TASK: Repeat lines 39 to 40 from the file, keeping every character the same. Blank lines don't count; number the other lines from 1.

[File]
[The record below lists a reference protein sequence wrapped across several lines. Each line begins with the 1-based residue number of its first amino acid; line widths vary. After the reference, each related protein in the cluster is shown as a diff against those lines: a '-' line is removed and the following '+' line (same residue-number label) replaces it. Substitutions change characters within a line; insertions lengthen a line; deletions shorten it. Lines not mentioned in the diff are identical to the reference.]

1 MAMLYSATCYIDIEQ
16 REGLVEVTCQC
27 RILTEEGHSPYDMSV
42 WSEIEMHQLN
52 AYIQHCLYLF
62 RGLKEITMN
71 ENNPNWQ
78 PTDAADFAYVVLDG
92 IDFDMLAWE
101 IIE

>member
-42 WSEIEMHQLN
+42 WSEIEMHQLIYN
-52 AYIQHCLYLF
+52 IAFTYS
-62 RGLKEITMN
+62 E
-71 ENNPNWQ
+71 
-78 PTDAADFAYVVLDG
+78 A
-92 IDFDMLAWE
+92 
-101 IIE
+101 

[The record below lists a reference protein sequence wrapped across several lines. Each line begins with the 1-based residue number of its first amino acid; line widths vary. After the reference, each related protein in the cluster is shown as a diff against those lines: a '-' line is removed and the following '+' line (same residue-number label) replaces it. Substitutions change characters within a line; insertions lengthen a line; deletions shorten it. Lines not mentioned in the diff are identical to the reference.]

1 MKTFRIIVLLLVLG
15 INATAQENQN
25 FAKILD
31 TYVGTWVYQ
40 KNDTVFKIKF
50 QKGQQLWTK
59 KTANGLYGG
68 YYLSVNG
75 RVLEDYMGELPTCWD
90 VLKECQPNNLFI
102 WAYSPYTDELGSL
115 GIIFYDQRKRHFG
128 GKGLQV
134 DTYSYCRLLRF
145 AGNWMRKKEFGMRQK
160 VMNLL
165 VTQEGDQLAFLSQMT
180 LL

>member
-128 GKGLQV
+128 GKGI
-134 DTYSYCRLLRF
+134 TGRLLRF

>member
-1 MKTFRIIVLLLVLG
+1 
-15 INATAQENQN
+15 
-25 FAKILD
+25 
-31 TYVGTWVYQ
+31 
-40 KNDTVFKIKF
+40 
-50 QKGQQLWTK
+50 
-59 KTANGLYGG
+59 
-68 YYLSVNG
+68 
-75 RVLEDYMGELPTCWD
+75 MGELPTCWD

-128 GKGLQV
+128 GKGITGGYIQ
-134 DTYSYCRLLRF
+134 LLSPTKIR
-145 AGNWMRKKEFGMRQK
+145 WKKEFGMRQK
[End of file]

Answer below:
115 GIIFYDQRKRHFG
128 GKGLQV